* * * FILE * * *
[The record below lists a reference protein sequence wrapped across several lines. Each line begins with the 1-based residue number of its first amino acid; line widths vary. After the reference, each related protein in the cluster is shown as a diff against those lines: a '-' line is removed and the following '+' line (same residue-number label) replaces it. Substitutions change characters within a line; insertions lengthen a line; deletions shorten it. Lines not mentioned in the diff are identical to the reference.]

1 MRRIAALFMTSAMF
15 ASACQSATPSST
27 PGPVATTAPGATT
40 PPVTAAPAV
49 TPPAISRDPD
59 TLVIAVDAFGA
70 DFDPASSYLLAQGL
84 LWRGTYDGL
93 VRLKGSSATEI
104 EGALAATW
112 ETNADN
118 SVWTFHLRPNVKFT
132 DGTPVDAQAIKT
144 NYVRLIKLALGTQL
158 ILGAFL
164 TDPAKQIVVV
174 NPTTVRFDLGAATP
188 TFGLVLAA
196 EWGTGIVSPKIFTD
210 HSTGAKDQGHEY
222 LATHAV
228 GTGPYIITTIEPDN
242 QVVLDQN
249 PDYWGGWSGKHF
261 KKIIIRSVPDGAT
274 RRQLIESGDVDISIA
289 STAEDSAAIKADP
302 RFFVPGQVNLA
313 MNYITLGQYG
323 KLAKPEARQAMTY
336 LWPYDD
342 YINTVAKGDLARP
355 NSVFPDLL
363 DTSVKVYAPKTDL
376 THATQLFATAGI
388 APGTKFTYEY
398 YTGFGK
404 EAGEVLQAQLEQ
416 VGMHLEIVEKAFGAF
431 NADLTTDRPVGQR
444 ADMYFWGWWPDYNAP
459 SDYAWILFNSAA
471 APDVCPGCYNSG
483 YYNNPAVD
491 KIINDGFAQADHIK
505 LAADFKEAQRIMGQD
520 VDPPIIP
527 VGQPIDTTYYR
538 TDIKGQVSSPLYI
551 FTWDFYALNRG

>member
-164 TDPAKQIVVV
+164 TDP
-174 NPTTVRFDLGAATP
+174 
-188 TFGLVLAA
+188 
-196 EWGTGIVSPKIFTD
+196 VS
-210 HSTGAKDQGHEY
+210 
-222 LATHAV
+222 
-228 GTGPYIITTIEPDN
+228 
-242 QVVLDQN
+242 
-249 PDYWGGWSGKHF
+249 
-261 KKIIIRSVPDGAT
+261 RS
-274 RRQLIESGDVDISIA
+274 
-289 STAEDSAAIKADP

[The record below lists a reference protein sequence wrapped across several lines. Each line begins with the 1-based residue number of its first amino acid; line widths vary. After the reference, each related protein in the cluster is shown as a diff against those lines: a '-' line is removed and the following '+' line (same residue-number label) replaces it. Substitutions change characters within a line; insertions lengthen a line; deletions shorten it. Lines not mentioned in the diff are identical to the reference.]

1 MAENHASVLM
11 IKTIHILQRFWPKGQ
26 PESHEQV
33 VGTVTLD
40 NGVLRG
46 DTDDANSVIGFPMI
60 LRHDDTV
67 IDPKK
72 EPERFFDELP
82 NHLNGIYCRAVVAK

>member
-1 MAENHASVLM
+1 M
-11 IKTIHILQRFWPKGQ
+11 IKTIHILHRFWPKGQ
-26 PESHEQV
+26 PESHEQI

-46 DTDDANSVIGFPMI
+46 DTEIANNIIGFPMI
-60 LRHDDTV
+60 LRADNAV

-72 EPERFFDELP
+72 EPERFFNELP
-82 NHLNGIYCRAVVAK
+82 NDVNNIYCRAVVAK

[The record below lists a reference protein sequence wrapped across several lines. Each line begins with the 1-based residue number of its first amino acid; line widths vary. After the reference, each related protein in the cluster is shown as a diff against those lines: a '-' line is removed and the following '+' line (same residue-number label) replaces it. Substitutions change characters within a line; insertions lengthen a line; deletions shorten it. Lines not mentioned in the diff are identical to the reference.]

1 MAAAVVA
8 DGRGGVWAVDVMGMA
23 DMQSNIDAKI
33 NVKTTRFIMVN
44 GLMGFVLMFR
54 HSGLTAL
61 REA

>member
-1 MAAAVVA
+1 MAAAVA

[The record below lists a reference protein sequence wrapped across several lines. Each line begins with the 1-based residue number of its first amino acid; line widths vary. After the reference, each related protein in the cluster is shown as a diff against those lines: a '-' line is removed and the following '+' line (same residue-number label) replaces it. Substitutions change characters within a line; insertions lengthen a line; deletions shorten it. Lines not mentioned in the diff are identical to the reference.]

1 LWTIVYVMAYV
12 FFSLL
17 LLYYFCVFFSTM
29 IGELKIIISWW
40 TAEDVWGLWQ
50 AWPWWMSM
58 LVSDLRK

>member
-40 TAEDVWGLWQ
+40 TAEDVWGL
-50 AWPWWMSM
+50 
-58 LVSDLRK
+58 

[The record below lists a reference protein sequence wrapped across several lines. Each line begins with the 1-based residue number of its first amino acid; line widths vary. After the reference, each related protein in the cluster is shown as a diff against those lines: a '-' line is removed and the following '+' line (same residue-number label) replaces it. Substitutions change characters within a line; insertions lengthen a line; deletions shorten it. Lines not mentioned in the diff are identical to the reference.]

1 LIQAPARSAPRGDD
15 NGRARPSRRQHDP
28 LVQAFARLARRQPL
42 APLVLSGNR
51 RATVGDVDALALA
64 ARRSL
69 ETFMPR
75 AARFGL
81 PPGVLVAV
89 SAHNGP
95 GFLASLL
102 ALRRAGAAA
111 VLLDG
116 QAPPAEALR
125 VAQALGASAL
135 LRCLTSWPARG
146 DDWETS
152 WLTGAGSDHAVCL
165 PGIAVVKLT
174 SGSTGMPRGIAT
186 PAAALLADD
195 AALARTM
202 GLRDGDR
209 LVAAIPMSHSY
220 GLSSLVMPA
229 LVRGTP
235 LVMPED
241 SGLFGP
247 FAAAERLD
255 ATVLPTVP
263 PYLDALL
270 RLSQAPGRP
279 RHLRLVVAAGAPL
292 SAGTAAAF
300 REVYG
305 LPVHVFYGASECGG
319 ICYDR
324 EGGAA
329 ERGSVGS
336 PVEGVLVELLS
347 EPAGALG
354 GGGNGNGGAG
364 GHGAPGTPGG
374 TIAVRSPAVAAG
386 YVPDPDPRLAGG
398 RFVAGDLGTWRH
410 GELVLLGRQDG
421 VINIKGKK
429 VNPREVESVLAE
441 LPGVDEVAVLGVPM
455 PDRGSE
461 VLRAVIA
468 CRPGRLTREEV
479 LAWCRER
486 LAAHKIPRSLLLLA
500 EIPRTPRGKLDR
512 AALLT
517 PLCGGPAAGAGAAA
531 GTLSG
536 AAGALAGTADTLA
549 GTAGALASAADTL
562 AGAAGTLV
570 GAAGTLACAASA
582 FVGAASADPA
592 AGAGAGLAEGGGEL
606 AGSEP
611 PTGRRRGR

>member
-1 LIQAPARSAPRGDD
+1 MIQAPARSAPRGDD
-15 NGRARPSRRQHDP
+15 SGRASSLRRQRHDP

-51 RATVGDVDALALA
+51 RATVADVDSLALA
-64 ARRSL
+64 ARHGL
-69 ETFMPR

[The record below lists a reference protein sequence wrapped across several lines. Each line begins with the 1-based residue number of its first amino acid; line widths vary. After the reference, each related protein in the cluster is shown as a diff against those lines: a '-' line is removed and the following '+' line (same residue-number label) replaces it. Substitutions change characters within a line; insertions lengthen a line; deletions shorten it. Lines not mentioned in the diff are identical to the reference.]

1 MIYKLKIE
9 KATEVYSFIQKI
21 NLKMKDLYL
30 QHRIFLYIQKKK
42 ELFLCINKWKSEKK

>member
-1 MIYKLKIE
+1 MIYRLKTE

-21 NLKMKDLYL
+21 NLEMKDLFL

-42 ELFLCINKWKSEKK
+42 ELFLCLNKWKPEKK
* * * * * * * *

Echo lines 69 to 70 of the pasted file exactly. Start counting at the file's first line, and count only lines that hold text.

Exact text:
-249 PDYWGGWSGKHF
+249 